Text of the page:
In economics, there are two main types of costs: marginal cost and average cost. Marginal cost is the change in total cost that arises when a unit of output is added to or subtracted from production. Average cost, on the other hand, is the total cost divided by the number of units produced. In this blog post, we will compare and contrast marginal cost and average cost, and discuss when it is more advantageous to use one over the other. Stay tuned!
What is Marginal Cost?
Marginal cost is the change in total cost that results from a one-unit change in output. In other words, it is the cost of producing one additional unit of output. Marginal cost can be calculated by dividing the change in total cost by the change in output.
- For example, if it costs a total of $100 to produce 10 units of output, then the marginal cost of producing the 11th unit will be $10. Marginal cost is an important concept in economics because it helps to determine the most efficient level of production.
- When Marginal cost is equal to Marginal revenue, firms are said to be operating at the point of diminishing returns. This is because as output increases, Marginal revenue eventually starts to decrease.
- As a result, Marginal cost becomes higher than Marginal revenue and firms begin to lose money. Therefore, it is important for firms to keep a close eye on their Marginal cost in order to ensure that they are operating at a profit.
What is the Average Cost?
- The average cost of a new car in the United States is just over $36,000. That’s a lot of money, but it doesn’t have to be all at once. In fact, the average monthly car payment is only around $530. Of course, the price of a car is only part of the equation.
- You also have to factor in things like fuel costs, insurance, and maintenance. All told, the average driver spends about $9,000 a year on their car. That may seem like a lot, but it’s actually cheaper than many people think.
- When you break it all down, it comes out to less than $800 a month. So while a new car isn’t cheap, it’s certainly not as expensive as some people make it out to be.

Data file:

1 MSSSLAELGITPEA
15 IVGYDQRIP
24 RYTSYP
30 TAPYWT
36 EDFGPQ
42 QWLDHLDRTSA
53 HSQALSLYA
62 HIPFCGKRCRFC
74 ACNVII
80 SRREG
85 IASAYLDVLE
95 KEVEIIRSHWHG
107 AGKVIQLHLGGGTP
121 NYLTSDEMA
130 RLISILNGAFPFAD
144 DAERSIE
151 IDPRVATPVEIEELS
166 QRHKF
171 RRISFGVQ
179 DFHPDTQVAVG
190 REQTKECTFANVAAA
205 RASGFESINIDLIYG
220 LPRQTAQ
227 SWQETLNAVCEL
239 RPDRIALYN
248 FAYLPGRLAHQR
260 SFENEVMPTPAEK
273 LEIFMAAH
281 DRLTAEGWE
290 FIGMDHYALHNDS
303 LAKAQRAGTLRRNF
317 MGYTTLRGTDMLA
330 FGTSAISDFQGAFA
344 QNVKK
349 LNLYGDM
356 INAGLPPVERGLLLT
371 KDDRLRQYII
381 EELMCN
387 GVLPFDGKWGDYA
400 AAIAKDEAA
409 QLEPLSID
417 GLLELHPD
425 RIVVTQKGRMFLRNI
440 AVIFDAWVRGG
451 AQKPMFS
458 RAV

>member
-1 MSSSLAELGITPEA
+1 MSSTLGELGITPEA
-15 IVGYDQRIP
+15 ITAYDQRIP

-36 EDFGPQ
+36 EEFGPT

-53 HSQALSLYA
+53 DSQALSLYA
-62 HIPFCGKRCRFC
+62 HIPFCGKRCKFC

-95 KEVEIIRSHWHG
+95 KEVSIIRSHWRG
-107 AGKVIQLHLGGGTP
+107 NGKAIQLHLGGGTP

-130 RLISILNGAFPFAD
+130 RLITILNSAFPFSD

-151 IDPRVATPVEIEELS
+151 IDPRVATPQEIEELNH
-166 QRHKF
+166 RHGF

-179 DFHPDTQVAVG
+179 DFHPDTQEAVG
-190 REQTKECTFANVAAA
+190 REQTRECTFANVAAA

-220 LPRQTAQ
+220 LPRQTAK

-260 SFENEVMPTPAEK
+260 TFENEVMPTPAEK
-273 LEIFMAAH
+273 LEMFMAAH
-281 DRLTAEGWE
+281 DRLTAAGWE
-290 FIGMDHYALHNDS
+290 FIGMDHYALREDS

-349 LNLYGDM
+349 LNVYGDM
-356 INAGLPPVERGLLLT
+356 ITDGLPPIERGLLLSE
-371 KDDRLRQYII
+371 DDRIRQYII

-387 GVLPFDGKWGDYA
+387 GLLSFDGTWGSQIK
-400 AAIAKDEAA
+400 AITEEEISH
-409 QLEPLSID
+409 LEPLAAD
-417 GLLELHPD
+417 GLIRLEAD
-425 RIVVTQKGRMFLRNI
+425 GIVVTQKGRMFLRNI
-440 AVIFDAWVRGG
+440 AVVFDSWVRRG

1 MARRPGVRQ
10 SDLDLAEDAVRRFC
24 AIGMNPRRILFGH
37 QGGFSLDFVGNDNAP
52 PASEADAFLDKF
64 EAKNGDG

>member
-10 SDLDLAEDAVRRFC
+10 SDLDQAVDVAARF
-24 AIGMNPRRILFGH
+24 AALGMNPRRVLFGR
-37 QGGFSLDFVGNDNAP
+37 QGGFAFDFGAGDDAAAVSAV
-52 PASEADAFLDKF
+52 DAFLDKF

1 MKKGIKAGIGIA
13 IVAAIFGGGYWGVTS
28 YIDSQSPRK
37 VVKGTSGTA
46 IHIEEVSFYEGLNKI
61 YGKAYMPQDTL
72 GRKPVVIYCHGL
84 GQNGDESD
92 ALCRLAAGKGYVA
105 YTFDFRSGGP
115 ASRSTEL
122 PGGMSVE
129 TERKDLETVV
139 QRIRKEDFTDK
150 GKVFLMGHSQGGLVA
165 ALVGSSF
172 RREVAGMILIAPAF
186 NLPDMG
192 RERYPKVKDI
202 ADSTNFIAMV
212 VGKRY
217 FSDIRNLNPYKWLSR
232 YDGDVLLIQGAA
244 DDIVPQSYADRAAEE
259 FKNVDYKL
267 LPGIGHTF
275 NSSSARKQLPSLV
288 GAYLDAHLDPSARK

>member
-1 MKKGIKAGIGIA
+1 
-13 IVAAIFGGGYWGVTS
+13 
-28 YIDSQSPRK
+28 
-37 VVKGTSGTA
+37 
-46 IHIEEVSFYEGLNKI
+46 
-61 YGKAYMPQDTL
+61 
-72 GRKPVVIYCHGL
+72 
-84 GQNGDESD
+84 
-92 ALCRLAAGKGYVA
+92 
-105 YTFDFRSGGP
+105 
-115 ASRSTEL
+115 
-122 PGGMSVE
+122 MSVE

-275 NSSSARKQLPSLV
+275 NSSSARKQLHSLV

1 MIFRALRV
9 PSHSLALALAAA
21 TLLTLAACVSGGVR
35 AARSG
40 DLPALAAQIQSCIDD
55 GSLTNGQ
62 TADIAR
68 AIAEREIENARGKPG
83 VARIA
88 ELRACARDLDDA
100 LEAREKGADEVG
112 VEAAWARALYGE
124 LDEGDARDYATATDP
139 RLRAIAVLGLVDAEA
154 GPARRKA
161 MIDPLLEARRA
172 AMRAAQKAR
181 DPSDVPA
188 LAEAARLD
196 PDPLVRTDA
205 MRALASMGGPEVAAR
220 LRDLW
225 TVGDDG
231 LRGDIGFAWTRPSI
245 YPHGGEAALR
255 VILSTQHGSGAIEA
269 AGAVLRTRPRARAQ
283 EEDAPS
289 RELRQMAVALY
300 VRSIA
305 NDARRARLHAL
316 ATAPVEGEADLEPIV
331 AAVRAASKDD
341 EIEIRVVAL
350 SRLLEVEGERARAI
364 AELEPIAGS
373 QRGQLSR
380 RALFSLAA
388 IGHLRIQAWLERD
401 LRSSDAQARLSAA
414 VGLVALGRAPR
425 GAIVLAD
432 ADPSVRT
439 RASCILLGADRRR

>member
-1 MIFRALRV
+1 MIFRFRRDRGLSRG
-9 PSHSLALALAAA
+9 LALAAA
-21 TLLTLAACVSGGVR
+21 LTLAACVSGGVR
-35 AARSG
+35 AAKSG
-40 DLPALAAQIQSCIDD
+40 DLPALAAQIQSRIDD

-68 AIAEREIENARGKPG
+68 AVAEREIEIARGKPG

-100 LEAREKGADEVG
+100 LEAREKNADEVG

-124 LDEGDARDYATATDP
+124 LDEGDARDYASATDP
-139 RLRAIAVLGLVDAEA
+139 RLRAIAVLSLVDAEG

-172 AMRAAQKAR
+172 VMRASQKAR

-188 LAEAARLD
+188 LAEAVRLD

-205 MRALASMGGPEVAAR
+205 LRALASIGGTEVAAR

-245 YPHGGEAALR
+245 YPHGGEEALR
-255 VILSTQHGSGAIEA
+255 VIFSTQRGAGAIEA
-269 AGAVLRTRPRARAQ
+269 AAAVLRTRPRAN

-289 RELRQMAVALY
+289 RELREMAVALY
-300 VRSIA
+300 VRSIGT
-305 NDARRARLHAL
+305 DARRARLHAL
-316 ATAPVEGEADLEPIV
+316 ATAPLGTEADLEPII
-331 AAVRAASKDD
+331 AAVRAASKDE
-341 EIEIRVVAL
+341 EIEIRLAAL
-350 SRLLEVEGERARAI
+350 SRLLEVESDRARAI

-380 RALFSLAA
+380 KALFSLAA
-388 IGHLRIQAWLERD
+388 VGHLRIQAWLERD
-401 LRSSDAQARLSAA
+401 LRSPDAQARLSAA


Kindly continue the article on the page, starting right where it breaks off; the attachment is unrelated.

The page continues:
Difference between Marginal Cost and Average Cost
Marginal cost is the cost of producing one additional unit of a good or service. The average cost is the total cost divided by the quantity of units produced.
- Marginal cost always equals average cost at the output level where marginal cost intersects the average cost curve.
- The marginal cost falls as output increases and eventually becomes negative when all fixed costs have been covered and economies of scale are present.
- The marginal cost then rises as economies of scale are exhausted. Average cost first falls as output increases due to economies of scale and then begins to rise as diminishing returns set in and marginal costs begin to exceed average costs.
In the long run, all costs are variable, and thus marginal and average costs coincide. That is why marginal cost curves intersect average cost curves at their lowest points in the long run.
Marginal cost is the additional cost of producing one more unit of a good or service. Average cost, on the other hand, is calculated by dividing total costs by the number of units produced. In most cases, marginal cost is less than average cost, meaning that it’s cheaper to produce an additional unit than to produce another unit at the current production level. This difference between marginal and average costs can be important for businesses to understand as they make decisions about pricing and production levels.